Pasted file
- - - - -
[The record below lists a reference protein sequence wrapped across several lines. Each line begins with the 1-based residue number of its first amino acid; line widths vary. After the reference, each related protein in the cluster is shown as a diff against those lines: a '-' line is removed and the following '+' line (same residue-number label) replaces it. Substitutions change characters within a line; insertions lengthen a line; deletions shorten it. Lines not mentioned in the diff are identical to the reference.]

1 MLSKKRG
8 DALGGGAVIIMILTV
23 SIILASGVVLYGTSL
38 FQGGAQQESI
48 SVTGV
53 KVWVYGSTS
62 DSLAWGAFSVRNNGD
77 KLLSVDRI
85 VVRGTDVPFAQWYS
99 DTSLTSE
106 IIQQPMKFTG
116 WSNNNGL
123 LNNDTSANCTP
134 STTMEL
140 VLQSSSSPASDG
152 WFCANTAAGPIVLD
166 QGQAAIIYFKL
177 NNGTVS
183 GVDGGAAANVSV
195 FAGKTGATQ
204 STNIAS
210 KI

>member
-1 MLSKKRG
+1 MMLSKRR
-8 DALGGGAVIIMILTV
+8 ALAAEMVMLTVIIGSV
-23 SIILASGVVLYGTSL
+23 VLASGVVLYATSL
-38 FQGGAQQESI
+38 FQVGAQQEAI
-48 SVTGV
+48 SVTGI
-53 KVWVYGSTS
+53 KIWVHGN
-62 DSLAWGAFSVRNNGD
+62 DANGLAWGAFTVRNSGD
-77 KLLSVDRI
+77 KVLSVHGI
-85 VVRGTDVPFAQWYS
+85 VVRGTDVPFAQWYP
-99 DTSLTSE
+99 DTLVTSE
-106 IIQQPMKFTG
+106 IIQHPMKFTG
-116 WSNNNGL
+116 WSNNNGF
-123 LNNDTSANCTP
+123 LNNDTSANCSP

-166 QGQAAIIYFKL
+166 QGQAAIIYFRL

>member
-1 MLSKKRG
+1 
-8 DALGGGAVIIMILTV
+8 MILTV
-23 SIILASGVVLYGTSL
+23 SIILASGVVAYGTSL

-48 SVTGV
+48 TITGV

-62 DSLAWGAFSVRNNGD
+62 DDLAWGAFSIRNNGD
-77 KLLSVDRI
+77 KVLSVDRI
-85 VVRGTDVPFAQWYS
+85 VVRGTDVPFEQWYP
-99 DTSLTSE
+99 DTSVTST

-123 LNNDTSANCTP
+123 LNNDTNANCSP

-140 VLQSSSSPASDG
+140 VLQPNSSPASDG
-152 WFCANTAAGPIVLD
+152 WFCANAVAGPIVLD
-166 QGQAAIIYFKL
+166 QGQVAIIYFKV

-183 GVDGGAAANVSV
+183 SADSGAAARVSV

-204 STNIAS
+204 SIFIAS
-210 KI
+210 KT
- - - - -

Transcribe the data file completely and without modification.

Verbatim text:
[The record below lists a reference protein sequence wrapped across several lines. Each line begins with the 1-based residue number of its first amino acid; line widths vary. After the reference, each related protein in the cluster is shown as a diff against those lines: a '-' line is removed and the following '+' line (same residue-number label) replaces it. Substitutions change characters within a line; insertions lengthen a line; deletions shorten it. Lines not mentioned in the diff are identical to the reference.]

1 MLSKKRG
8 DALGGGAVIIMILTV
23 SIILASGVVLYGTSL
38 FQGGAQQESI
48 SVTGV
53 KVWVYGSTS
62 DSLAWGAFSVRNNGD
77 KLLSVDRI
85 VVRGTDVPFAQWYS
99 DTSLTSE
106 IIQQPMKFTG
116 WSNNNGL
123 LNNDTSANCTP
134 STTMEL
140 VLQSSSSPASDG
152 WFCANTAAGPIVLD
166 QGQAAIIYFKL
177 NNGTVS
183 GVDGGAAANVSV
195 FAGKTGATQ
204 STNIAS
210 KI

>member
-1 MLSKKRG
+1 MMLSKRR
-8 DALGGGAVIIMILTV
+8 ALAAEMVMLTVIIGSV
-23 SIILASGVVLYGTSL
+23 VLASGVVLYATSL
-38 FQGGAQQESI
+38 FQVGAQQEAI
-48 SVTGV
+48 SVTGI
-53 KVWVYGSTS
+53 KIWVHGN
-62 DSLAWGAFSVRNNGD
+62 DANGLAWGAFTVRNSGD
-77 KLLSVDRI
+77 KVLSVHGI
-85 VVRGTDVPFAQWYS
+85 VVRGTDVPFAQWYP
-99 DTSLTSE
+99 DTLVTSE
-106 IIQQPMKFTG
+106 IIQHPMKFTG
-116 WSNNNGL
+116 WSNNNGF
-123 LNNDTSANCTP
+123 LNNDTSANCSP

-166 QGQAAIIYFKL
+166 QGQAAIIYFRL

>member
-1 MLSKKRG
+1 
-8 DALGGGAVIIMILTV
+8 MILTV
-23 SIILASGVVLYGTSL
+23 SIILASGVVAYGTSL

-48 SVTGV
+48 TITGV

-62 DSLAWGAFSVRNNGD
+62 DDLAWGAFSIRNNGD
-77 KLLSVDRI
+77 KVLSVDRI
-85 VVRGTDVPFAQWYS
+85 VVRGTDVPFEQWYP
-99 DTSLTSE
+99 DTSVTST

-123 LNNDTSANCTP
+123 LNNDTNANCSP

-140 VLQSSSSPASDG
+140 VLQPNSSPASDG
-152 WFCANTAAGPIVLD
+152 WFCANAVAGPIVLD
-166 QGQAAIIYFKL
+166 QGQVAIIYFKV

-183 GVDGGAAANVSV
+183 SADSGAAARVSV

-204 STNIAS
+204 SIFIAS
-210 KI
+210 KT